future plans

There’s something I learned a long time ago in grad school – noone really knows what they want to do afterwards or what they plan to do afterwards. Let me clarify: Most people that I’ve met think they know, but don’t really. I thought I could be different, but I wasn’t.

I remember a friend used to tell me her newest plans every few months. At first I listened with interest, then later I’d tell her she had to believe in her plans for one month before I’d take interest. One fall she was planning for research-focused faculty positions, including scouting out possible openings while networking at conferences. The next semester she wanted to work in industry with a person she met through her work. The next semester she wanted to start her own company, which would turn her thesis work into a business. The next semester she wanted freelance work to have a more flexible solution to the two-body problem. The next semester she wanted a teaching position that had a good location.

I’m not picking on this one person – everyone grad student I knew was either like this or didn’t discuss their plans.

The process reminded me of the dreaded “When are you going to graduate?” question. In my fourth year, I started saying “probably 1-2 years”. I quickly realized that my estimates were unreliable, so I stopped estimating. That led to conversations like:

  • them:  Wow, you’re getting a PhD!  When are you going to graduate?
  • me:  dunno, sometime I hope
  • them: … (One of many possible topic shifts.) Delaware is tax-free! That’s awesome!
    • or the dreaded “Well… why don’t you know?” followed by my explanation, then either waning interest or “That’s not fair, but good luck!”
I realized my limitations in estimating the time it would take and tried to address them. But in the end I was no better about guessing what I’d like to do. Here’s my progression (or as much as I can remember):
  • (starting grad school)  I want to be a teacher!  Mentoring and learning in undergrad were fun!
  • (after teaching my first class)  Students really don’t care about required classes… I bet upper-level classes are more fun! I warm up to the idea of some teaching and a lot of research.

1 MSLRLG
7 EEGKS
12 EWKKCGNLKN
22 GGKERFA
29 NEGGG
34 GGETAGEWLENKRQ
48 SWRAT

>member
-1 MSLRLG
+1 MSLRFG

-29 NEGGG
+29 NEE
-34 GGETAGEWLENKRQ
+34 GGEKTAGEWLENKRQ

• (after teaching my first 370/Java)  There was one student in particular that made the whole semester worth it. I didn’t realize teaching would work that way – many of the students sit semi-quietly in class, sometimes texting or sleeping. But there are 1-3 people out of 15 that make it worthwhile. After teaching the class I thought “If only I could teach just those who wanted to learn!” but that doesn’t exist in most places. After this class I was leaning even further towards “some teaching is cool, but let’s do research!”
  • (as I go to conferences)  Hey this is pretty fun! Talking in front of a hundred people is terrifying (but exhilarating) at first and it’s great to talk about my ideas in a fresh way. Plus I get to see all these cities and hang out with other conference-goers! Research is awesome!
  • (as the grant funding me runs out)  Wait what? Research isn’t all fun and games? We got great reviews but weren’t funded? Well, maybe I can find an RA doing something else and I’ll get to learn.
  • (as I transition out of that)  I can’t get much thesis work done while teaching or doing an unrelated RA! Maybe I want to just work on one research-like thing at a time instead of giving in to whoever makes their deadline seem most pressing.
  • (after teaching more)  Wow, most undergrads really don’t care! But there were usually a few that made it worthwhile.
  • (job search starts)  What? There aren’t enough research faculty positions in my sub-sub-area? Maybe I can adjunct or something half-time and do the research I want on the side? At the same time I’m learning that universities take 50% or more of your grant. If only I could get a straight-up 100k grant, I could do SO much work for years and get paid more.
  • (after a little adjuncting) Oh crap, get me out! Actually, my 889 class has been a lot of fun. But you can’t make a living only teaching upper level grad classes in your sub-area.
  • (the semester proceeds) I watched my advisor (full professor) closely this semester. I really like her a lot, but the majority of her time is spent on 1) students who barely try 2) other non-research. This semester I learned why faculty rarely program and mostly advise grad students. Previously I used to think that it’s tough until tenure then you do what you want.  But she’s showing me that it never gets better.

In a sense it’s like running through a maze of fire – it gets hot and you steer away. Which led me to industry.

Why did I tell this long story? To say that you shouldn’t rely on your plans. You might think you know better, but that’s improbable. You’ll probably go through the same waves of drastically changing plans as everyone else in grad school.

What does this mean in terms of actionable advice? If you’re thinking about a career in academic research, you should still go to a talk on intellectual property or negotiating contract terms. If you’re thinking about teaching, you should still do research. If you’re focused on research, you should try teaching once (it helps with presentation skill anyway). If you’re thinking about doing your own research, you should still actively network at conferences.

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